Facebook

Facebook Tracker: Feature Growth

Facebook is planning to amp up its ad platform with "shoppable" video ads to contest market share with Youtube, a key competitor.

Facebook stock (FB) was trending upward in midweek trading, with mid-day values on Wednesday (Feb. 8) rising 1.68 percent from the previous day’s close, up to $134.06.

Though the numbers haven’t seen much net movement upward since mid to late January (when prices sat just below $133), Facebook appears to have finally broken out of the minor dip in stock value it saw through November and December of last year and into the beginning of this year. Facebook’s market cap currently sits at over $385 billion.

Last week, the company’s Q4 earnings blew past analysts’ expectations in a number of segments. Though the company’s growth has continued to slow (it’s hard to keep up the pace when the numbers are already so high), Facebook still managed to beat out analysts’ estimates for revenue, ads, monthly and daily users and engagement.

Facebook brought in $8.81 billion in revenue in Q4, meaning $27.6 billion in revenue for all of 2016. Mobile remained at 84 percent of Facebook’s total ad revenue in Q4, accounting for $7.25 billion. And even as the number of desktop users fell in Q4, desktop ad revenue was still up 22 percent.

User numbers also beat out estimates, hitting 1.86 billion in the quarter, up 3.91 percent, or 70 million, from Q3. Monthly mobile users grew to 1.74 billion and mobile-only users hit 1.149 billion.

Daily active users hit 1.23 billion worldwide, up 18 percent year on year and beating out 17 percent growth from last quarter. This indicates that, despite the overall growth slowdown, Facebook’s push to introduce live videos and become a source of news content continues to draw more of its users into daily sessions.

On the business end, Facebook recently began experimenting with advertising in its Messenger app, a move that could greatly increase the company’s total ad revenue if successful.

The vast majority of Facebook’s revenue comes from mobile and desktop ads, with the Messenger app representing some prime, but as of now untapped, ad real estate. The move could have everyone involved seeing green, especially since Messenger surpassed 1 billion users last summer.

Facebook is starting small, rolling out a test run in Australia and Thailand that enables businesses to place ads on the home screen of Facebook Messenger and below recent conversations.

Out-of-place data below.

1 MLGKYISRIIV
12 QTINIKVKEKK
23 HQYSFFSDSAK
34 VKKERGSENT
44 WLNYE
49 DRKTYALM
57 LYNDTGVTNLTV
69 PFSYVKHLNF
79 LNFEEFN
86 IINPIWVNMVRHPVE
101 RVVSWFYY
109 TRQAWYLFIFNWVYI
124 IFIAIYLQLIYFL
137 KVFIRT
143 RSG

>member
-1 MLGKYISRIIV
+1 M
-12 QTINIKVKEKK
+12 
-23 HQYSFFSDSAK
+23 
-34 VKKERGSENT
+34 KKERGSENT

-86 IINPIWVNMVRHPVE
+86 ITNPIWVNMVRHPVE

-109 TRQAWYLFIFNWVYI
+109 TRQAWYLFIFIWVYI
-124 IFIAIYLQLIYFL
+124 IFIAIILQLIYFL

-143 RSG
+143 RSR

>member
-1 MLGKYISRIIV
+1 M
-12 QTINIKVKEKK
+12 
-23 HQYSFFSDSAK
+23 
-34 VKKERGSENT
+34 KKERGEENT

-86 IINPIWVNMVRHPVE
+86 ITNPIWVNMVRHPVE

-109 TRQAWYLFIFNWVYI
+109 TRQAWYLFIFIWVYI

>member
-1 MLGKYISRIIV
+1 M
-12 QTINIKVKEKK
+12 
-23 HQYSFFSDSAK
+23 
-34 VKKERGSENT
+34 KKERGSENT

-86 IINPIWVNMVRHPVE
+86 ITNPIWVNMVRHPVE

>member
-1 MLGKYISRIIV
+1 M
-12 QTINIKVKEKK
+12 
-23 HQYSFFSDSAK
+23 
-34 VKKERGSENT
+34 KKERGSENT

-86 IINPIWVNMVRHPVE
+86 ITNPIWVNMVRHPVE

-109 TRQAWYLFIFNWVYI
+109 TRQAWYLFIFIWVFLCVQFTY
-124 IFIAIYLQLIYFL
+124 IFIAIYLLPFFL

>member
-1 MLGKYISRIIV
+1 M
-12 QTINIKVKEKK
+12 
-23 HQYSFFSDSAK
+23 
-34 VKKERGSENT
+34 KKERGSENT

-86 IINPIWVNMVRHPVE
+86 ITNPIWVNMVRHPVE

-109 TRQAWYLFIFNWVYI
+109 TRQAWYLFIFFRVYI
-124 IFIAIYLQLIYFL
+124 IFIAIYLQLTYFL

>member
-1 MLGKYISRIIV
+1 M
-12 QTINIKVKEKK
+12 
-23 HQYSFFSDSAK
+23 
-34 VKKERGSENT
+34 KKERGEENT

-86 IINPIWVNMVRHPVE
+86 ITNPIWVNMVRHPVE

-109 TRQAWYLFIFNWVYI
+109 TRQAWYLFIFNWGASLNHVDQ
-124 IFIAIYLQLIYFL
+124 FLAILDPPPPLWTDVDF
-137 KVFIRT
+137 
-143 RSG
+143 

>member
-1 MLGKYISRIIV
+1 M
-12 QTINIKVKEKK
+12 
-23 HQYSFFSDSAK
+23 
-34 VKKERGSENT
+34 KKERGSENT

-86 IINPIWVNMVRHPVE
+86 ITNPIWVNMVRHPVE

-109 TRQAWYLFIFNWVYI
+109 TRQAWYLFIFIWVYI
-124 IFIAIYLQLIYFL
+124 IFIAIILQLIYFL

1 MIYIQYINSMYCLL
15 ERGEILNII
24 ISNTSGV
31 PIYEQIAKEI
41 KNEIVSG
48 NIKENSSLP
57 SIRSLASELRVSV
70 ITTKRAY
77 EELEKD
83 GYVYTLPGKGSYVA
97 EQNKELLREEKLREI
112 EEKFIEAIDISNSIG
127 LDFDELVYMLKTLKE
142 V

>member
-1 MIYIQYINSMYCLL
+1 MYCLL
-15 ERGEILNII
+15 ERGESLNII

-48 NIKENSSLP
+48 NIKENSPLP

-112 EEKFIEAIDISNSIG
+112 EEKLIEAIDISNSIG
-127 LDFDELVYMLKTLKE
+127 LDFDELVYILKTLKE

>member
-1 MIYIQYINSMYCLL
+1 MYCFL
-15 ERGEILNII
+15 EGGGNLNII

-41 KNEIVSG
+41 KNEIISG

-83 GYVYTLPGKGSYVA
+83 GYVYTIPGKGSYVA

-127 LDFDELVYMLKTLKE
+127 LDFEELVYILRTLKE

Moving forward, new features and services will be what maintain and increase consumer engagement on Facebook. Video, social commerce capabilities and the company’s foray into news media are the three major, extensively documented plays to boost Facebook’s use cases. The past few weeks have seen a few new additions to Facebook’s consumer-facing products.

The first uses Lumos, Facebook’s image and video understanding, machine learning platform, to enable image search by content rather than relying on text or tags. The technology began as a company effort to use AI and computer vision to help visually impaired users identify image elements.

The search recognizes objects in images, as well as some actions — “people walking,” “people dancing,” “people playing instruments,” for example — with more recognizable actions upcoming. Eventually, the company hopes to expand the recognition capabilities to video content.

The image search feature is now available to mobile and web users in the U.S. No word yet on when image search will be available in other regions.

Facebook also just announced that its “Safety Check” tool, which enables users to mark themselves as “safe” during or after a crisis, is getting some serious capability upgrades. The feature now allows users to find access to food, shelter, transportation, supplies, equipment and other resources in an emergency. The update, called “Community Help,” also allows users to offer aid to others.

“With Community Help, people can find and give help and message others directly to connect after a crisis,” said Facebook VP of Social Good Naomi Gleit in a company blog post. “We saw the community do this on their own through Groups and posts, like in the aftermath of the flooding in Chennai, India, in 2015, but we knew we could do more. We also talked with experts, humanitarian relief organizations and our own in-the-field research to learn how to make it easier for people to find and give help.”

At first, Facebook will make the feature available after “natural and accidental” incidents, the company said, such as an earthquake or building fire. The feature will first roll out in the U.S., Canada, Australia, New Zealand, India and Saudi Arabia, with plans to expand worldwide and to facilitate disaster aid for additional types of incidents.

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